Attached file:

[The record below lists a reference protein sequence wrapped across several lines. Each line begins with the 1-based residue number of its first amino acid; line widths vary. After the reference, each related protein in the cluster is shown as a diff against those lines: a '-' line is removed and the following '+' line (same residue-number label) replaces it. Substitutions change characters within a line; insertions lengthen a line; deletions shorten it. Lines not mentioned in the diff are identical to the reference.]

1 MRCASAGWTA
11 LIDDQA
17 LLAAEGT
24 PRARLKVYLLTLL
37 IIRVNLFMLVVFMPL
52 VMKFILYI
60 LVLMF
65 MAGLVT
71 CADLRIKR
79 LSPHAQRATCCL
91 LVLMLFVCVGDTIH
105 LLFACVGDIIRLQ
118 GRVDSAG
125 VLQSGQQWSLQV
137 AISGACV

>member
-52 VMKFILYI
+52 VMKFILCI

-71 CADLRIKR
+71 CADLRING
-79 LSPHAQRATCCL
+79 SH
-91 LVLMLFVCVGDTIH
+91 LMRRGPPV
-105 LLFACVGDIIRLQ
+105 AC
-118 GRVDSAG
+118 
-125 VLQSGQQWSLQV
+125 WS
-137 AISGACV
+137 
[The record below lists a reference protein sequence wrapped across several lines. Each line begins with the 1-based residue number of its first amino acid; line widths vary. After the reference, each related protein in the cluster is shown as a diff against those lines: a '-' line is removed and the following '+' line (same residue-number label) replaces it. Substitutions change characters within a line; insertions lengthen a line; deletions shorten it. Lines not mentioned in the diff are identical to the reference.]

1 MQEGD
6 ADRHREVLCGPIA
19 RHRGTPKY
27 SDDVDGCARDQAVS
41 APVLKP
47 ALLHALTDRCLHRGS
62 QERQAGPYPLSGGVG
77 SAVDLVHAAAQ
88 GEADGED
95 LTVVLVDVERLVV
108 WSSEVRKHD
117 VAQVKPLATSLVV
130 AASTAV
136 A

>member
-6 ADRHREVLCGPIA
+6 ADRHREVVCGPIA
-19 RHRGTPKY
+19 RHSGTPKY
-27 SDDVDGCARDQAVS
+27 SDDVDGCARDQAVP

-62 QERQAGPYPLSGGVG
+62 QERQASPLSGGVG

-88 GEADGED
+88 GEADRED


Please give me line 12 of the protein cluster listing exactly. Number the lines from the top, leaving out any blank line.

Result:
91 LVLMLFVCVGDTIH